Fertility window research uncovers miscarriage mechanism

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By Piriya Mahendra, medwireNews Reporter

Research in animals has shed light on how recurrent miscarriage is related to a dysregulation of the monthly "fertility window."

Jan Brosens (Warwick University, UK) and team demonstrated in mice that endometrial stromal cells induce a self-limiting auto-inflammatory response that controls the transient expression of uterine receptivity genes. They further demonstrate that the pro-inflammatory response in human endometrial stromal cells (HESCs) from women with recurrent pregnancy loss is disordered.

This may result in the fertility window remaining open for too long, and thus lead to embryos implanting out-of-phase into an environment that cannot support the pregnancy, ending in miscarriage.

Their research focused on the inflammatory response triggered by decidualization, the process that renders the endometrium transiently receptive to an implanting blastocyst, and the start of the 2-3 day period known as the fertility window, during which implantation is most likely to occur.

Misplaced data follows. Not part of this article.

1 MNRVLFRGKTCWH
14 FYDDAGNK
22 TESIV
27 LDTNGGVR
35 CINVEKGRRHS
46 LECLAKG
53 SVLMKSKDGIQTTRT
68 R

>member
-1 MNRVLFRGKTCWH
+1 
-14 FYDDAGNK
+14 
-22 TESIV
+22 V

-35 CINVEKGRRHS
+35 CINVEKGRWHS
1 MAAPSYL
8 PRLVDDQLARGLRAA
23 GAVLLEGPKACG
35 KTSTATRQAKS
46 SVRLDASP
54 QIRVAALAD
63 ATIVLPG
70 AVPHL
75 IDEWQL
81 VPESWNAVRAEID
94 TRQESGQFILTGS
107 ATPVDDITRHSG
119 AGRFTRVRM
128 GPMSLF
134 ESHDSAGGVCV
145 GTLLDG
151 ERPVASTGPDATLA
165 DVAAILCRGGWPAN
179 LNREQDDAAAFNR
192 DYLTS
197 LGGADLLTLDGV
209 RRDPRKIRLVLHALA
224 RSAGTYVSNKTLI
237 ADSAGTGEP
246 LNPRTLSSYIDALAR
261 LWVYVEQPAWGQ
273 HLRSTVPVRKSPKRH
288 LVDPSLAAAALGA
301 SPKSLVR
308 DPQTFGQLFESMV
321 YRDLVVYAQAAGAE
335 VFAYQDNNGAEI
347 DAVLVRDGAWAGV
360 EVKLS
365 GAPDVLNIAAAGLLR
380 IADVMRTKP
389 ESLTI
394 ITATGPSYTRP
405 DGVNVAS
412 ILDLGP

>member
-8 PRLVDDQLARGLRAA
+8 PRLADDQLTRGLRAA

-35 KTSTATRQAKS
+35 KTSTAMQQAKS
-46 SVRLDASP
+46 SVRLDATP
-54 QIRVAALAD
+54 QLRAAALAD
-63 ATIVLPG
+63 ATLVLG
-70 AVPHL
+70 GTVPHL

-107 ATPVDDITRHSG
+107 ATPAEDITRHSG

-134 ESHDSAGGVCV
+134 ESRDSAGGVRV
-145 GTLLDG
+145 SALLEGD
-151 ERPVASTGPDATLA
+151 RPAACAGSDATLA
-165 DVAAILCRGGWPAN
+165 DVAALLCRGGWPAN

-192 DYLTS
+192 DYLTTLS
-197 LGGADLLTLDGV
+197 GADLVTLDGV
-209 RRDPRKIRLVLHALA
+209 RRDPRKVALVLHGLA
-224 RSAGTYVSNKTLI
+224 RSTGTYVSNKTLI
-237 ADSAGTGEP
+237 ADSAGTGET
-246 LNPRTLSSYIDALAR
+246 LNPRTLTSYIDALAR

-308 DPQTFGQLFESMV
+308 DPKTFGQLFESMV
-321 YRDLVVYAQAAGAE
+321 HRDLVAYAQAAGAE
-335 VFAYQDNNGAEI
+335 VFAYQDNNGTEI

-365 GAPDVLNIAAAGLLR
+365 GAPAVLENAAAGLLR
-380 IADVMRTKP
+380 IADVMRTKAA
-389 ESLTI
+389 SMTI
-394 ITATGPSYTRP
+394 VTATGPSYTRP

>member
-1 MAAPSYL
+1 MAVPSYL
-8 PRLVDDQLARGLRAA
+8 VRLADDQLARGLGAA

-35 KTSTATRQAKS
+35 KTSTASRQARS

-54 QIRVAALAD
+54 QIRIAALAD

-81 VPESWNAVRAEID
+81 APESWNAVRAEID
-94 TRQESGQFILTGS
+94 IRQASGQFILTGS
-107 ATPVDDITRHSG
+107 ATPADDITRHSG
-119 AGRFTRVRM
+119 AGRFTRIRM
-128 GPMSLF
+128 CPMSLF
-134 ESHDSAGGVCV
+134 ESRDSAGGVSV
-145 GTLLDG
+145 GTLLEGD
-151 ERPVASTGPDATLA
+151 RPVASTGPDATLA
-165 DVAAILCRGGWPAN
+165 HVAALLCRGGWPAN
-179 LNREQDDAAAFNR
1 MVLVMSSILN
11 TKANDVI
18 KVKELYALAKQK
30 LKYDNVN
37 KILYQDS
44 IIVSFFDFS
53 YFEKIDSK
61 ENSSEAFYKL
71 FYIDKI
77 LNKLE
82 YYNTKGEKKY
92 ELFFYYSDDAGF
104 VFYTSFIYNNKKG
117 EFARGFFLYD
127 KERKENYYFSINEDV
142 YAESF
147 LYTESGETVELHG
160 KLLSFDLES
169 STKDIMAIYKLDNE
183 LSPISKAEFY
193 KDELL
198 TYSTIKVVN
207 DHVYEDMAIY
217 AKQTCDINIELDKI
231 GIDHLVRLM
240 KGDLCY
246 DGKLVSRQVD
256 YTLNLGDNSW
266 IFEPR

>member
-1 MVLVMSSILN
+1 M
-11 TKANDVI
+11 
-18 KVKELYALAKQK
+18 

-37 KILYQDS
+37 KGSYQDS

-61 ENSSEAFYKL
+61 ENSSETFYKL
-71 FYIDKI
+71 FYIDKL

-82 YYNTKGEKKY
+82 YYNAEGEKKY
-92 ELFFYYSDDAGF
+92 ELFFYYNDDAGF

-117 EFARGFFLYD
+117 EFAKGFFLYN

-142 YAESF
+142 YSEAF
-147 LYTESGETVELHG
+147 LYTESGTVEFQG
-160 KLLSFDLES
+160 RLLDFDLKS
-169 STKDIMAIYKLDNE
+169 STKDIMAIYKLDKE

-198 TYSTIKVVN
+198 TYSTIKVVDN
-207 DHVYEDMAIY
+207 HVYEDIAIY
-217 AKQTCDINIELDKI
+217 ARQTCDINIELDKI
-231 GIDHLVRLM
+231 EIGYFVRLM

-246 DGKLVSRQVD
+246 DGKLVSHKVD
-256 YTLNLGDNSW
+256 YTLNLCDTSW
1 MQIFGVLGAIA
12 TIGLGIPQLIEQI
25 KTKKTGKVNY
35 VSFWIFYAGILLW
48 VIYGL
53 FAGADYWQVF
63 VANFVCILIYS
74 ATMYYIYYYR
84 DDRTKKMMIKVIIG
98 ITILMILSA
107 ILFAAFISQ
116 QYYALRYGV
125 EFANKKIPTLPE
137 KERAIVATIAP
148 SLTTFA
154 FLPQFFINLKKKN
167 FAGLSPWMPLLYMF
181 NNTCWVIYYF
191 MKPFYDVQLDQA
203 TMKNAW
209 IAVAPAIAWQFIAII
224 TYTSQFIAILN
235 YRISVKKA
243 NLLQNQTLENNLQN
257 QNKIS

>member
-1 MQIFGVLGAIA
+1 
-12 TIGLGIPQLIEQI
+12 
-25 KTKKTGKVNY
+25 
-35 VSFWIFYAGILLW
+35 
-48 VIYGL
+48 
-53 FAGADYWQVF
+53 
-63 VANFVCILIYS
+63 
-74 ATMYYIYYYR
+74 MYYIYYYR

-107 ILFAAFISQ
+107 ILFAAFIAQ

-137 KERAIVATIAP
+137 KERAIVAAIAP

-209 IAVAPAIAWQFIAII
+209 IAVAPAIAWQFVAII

Brosens et al showed that during this inflammatory response, HESCs rapidly release interleukin-33 (IL-33), a key regulator of innate immune responses. In parallel, differentiating HESCs upregulate the IL-33 transmembrane receptor, ST2L, and other pro-inflammatory mediators, before mounting a profound anti-inflammatory response. This anti-inflammatory response includes downregulation of ST2L and increased expression of the soluble decoy receptor sST2.

The researchers also found that HESCs secreted factors permissive of embryo implantation in mice only during the pro-inflammatory phase of the decidual process. IL-33 knockdown in undifferentiated HESCs was sufficient to abrogate this pro-inflammatory decidual response, they note.

Furthermore, sequential activation of the IL-33/ST2L/sST2 axis was disordered in decidualizing HESCs taken from women with three or more recurrent pregnancy losses before 24 weeks' gestation. Signals from these cultures prolonged the implantation period, but caused subsequent pregnancy failure when introduced into mice.

"The study fundamentally changes our understanding of the issue with far reaching clinical implications. The IL-33/ST2 pathway is already considered to be a major target for therapeutic interventions across Alzheimer's, cardiovascular disease, obesity, asthma and other autoimmune disorders," commented co-author Siobhan Quenby, also from Warwick University, in a press statement.

"We believe that targeting the same pathway in the uterus may help to prevent miscarriage by regulating the fertility window. It's an exciting discovery that we hope will mean new developments for a group of women for who there isn't currently any help."

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